The DOJ’s long-expected antitrust lawsuit against Google (GOOG) only covers some of the business practices that have put Google in the crosshairs of various U.S. and foreign regulators in recent years.
And while there could still be consequences -- both for Google and others -- if Google has to change some of the practices that are covered by the suit, the popularity of Google’s services with consumers could limit the fallout.
22 years after the DOJ sued Microsoft (MSFT) for allegedly abusing a dominant position in the PC operating system market, the DOJ and 11 state attorneys general are suing Google for allegedly abusing a dominant position in search. However, the suit generally doesn’t focus on how Google Search -- or the massive, keyword-based, advertising business that relies on it -- functions.
Rather, the suit focuses on deals Google has struck with smartphone OEMs, web browser developers and others to help maintain a dominant search market share. These include:
- Exclusivity deals that prevent the pre-installing of rival search engines.
- Deals that require the pre-installation of Google’s search apps “in prime locations on mobile devices and make them undeletable.”
- Deals with Apple (AAPL) to make Google the default search engine for the Safari browser and iOS/macOS search tools.
- More generally buying “preferential treatment for [Google’s] search engine on devices, web browsers, and other search access points.”
On the flip side, though this practice does get a mention deep within the DOJ’s filing (see claim #170), the DOJ doesn’t indicate it’s going after Google for the inclusion of content from various complementary services, such as Google Maps, Google Shopping, YouTube and travel search functions, within Google Search results (i.e., vertical search content). This is a practice that has been probed by both the FTC and the EU in the past, and which has been a point of criticism among companies such as Yelp, TripAdvisor and Expedia.
In addition, though the agency was previously reported to be studying this issue, the DOJ's suit doesn't go after Google over alleged conflicts of interest within its ad tech operations for third-party websites and apps. Web publishers had alleged that Google’s ad server solutions for publishers gave preferential treatment to Google’s own ad-buying tools and ad exchange.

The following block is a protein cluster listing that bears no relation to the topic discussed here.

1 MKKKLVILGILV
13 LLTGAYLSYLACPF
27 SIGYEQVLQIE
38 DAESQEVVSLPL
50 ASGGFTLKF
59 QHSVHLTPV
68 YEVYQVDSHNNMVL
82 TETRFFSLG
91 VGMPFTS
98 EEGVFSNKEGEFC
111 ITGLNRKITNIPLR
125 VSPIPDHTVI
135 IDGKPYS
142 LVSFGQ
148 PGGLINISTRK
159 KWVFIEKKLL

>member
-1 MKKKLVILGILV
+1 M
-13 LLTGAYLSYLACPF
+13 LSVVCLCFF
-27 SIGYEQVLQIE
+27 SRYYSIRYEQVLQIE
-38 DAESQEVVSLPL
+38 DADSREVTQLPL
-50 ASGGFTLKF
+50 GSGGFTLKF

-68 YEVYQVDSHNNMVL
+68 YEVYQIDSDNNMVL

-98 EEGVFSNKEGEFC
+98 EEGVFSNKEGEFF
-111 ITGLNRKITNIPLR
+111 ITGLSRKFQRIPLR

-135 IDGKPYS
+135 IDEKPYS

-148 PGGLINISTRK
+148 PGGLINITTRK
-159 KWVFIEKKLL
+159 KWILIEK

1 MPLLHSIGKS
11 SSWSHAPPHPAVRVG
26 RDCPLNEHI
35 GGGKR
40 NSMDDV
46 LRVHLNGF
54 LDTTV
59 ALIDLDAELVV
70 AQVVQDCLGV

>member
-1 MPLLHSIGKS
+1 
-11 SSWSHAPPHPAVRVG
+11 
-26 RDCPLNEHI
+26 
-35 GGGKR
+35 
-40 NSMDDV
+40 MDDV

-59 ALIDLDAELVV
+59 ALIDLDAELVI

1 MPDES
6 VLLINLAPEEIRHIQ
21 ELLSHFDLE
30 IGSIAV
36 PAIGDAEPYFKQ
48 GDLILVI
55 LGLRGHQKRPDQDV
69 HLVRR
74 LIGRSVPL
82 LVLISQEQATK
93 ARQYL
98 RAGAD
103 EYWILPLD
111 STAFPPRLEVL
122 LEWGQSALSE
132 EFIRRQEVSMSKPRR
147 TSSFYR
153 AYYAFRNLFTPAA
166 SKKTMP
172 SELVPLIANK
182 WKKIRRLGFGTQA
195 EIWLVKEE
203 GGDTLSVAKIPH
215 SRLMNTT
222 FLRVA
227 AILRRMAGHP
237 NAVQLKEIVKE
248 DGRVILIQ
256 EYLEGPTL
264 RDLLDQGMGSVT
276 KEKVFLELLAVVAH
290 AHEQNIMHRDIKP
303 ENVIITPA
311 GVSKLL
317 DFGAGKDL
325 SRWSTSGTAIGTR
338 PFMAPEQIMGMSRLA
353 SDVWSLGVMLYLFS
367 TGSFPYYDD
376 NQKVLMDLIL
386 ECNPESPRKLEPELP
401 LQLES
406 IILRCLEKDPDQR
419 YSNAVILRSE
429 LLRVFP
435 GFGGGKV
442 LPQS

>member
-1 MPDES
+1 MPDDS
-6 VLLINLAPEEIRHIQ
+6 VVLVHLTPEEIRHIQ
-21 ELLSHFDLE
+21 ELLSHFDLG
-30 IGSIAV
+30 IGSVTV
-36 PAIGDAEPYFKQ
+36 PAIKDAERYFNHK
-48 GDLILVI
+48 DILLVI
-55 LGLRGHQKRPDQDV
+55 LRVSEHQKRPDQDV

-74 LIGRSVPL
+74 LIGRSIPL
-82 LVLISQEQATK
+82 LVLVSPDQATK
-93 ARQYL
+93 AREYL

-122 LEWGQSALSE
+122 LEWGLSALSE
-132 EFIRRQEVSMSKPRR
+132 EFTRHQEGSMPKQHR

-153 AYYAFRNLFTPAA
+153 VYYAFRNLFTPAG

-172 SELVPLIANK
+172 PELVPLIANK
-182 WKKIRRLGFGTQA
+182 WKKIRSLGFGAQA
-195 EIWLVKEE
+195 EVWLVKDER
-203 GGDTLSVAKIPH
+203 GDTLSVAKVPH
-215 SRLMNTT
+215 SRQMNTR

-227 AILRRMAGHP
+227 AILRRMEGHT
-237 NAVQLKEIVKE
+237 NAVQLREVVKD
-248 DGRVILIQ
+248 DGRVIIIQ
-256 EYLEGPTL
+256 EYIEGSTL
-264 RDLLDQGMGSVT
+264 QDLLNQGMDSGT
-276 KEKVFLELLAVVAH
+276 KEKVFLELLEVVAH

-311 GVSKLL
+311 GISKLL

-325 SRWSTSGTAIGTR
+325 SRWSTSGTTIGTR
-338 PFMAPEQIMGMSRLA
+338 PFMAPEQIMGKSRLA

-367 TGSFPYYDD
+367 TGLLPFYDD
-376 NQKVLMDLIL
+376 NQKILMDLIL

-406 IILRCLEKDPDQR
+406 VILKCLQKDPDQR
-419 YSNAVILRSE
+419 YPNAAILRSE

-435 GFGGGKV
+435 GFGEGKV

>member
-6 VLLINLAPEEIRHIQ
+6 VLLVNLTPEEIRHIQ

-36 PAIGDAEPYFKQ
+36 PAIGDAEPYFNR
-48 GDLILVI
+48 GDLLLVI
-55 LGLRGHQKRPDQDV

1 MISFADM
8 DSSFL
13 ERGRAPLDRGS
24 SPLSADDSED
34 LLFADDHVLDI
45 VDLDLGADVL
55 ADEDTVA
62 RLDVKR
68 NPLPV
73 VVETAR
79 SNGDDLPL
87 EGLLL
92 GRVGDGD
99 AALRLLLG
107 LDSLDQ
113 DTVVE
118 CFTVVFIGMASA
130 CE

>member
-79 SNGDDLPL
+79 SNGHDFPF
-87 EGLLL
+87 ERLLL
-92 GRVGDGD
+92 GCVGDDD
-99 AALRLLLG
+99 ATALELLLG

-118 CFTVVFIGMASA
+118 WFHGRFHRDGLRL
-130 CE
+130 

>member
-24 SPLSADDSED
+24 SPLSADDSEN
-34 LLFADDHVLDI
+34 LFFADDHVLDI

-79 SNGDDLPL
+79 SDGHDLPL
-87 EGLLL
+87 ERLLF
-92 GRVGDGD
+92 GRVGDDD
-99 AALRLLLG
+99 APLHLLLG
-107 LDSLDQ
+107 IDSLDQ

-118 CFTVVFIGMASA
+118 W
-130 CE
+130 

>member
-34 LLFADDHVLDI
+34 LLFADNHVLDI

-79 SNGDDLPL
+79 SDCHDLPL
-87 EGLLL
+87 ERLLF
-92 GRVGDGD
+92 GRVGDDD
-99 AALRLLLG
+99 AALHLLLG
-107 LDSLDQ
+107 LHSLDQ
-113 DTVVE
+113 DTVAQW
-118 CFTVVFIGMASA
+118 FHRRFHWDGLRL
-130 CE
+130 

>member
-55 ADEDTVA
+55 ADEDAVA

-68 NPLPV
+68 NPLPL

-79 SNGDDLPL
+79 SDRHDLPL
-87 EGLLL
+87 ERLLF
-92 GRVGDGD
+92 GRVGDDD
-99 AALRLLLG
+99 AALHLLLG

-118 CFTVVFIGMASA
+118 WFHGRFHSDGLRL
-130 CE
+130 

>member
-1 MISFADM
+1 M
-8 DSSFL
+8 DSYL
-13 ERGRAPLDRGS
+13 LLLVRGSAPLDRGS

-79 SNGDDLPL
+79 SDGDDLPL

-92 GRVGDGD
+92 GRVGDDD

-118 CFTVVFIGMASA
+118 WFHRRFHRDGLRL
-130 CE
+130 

Also not covered are some of the search practices recently brought up in the House Judiciary Committee’s lengthy report on alleged antitrust abuses by Google, Apple, Facebook (FB) and Amazon.com (AMZN) . Among these practices: The steady increase in the amount of space allocated on Google Search pages to ads and vertical search content relative to organic search results.
With all that said, it’s worth noting that the search deals the DOJ is taking issue with are collectively responsible for quite a lot of Google’s search traffic and ad revenue. This especially holds on mobile devices, where deals with Apple, Android OEMs and mobile carriers, together with the bundling of Google’s apps and services with its version of Android, have helped make Google Search the default search engine on the lion’s share of smartphones sold outside of China.
Should Google be forced to abandon such deals, with consumers subsequently allowed to choose their default search engine when setting up a new phone or installing a web browser, its search market share could take a hit. But given how popular Google Search is in much of the world -- after all, there’s a reason why “Google” is a verb in a way that “Bing” and “DuckDuckGo” aren’t -- the hit might not be massive in the U.S. and many other regions.
Also, though it’s hard to predict exactly how this would play out even if the DOJ wins its suit, forcing Google to abandon its default search deals could serve to lower its massive traffic acquisition costs (ad revenue-sharing payments to partners). Estimates for Google’s annual ad revenue-sharing payments to Apple alone have been north of $10 billion.
Earlier this year, Google began giving EU-region users setting up new Android phones the ability to pick between four default search options -- Google and three others -- with rival search engines bidding to obtain placement on the search option page. Google gets paid the bid amount each time a rival search engine is chosen.
If Apple was required to do something similar on iPhones and iPads, Google could lose a bit of mobile search share and would still have to pay to get placement on the search option page. But the company would still probably be well-positioned to obtain one of the four slots and more than make up whatever it bid via ad revenue, given the popularity of its search engine and the unmatched scale of its ad business.
All of this might help explain why Alphabet’s stock is (as of the time of this article) up 2.5% in Tuesday trading, amid a 1% Nasdaq gain. While Google undoubtedly isn’t happy to see the DOJ’s lawsuit, the damage caused by it might not be massive unless Google Search suddenly becomes a lot less popular with consumers than it is today.